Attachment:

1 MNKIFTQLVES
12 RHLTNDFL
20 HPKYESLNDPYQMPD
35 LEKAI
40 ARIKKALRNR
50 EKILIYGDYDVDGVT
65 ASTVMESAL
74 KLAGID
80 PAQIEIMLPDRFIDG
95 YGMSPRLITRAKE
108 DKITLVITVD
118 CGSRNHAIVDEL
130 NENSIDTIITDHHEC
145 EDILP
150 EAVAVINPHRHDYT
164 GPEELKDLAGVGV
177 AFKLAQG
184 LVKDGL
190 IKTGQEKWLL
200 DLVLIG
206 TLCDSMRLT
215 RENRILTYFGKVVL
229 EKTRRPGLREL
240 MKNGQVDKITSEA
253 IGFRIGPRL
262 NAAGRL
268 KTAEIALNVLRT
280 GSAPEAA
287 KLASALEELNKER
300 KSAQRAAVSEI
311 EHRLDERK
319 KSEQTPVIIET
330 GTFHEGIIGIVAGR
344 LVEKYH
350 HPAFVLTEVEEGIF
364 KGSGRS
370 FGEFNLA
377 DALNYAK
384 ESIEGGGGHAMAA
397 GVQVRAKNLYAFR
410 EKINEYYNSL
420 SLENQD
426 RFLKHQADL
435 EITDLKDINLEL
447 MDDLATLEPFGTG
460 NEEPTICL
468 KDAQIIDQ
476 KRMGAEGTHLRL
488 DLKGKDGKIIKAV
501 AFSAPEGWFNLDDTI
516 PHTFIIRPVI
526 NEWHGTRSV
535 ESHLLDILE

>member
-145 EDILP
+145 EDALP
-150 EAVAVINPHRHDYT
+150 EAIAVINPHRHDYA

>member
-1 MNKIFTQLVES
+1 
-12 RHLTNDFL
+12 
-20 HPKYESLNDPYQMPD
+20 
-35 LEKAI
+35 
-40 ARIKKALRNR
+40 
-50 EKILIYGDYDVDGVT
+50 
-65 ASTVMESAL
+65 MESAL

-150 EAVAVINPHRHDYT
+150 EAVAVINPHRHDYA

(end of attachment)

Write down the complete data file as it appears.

1 MNKIFTQLVES
12 RHLTNDFL
20 HPKYESLNDPYQMPD
35 LEKAI
40 ARIKKALRNR
50 EKILIYGDYDVDGVT
65 ASTVMESAL
74 KLAGID
80 PAQIEIMLPDRFIDG
95 YGMSPRLITRAKE
108 DKITLVITVD
118 CGSRNHAIVDEL
130 NENSIDTIITDHHEC
145 EDILP
150 EAVAVINPHRHDYT
164 GPEELKDLAGVGV
177 AFKLAQG
184 LVKDGL
190 IKTGQEKWLL
200 DLVLIG
206 TLCDSMRLT
215 RENRILTYFGKVVL
229 EKTRRPGLREL
240 MKNGQVDKITSEA
253 IGFRIGPRL
262 NAAGRL
268 KTAEIALNVLRT
280 GSAPEAA
287 KLASALEELNKER
300 KSAQRAAVSEI
311 EHRLDERK
319 KSEQTPVIIET
330 GTFHEGIIGIVAGR
344 LVEKYH
350 HPAFVLTEVEEGIF
364 KGSGRS
370 FGEFNLA
377 DALNYAK
384 ESIEGGGGHAMAA
397 GVQVRAKNLYAFR
410 EKINEYYNSL
420 SLENQD
426 RFLKHQADL
435 EITDLKDINLEL
447 MDDLATLEPFGTG
460 NEEPTICL
468 KDAQIIDQ
476 KRMGAEGTHLRL
488 DLKGKDGKIIKAV
501 AFSAPEGWFNLDDTI
516 PHTFIIRPVI
526 NEWHGTRSV
535 ESHLLDILE

>member
-145 EDILP
+145 EDALP
-150 EAVAVINPHRHDYT
+150 EAIAVINPHRHDYA

>member
-1 MNKIFTQLVES
+1 
-12 RHLTNDFL
+12 
-20 HPKYESLNDPYQMPD
+20 
-35 LEKAI
+35 
-40 ARIKKALRNR
+40 
-50 EKILIYGDYDVDGVT
+50 
-65 ASTVMESAL
+65 MESAL

-150 EAVAVINPHRHDYT
+150 EAVAVINPHRHDYA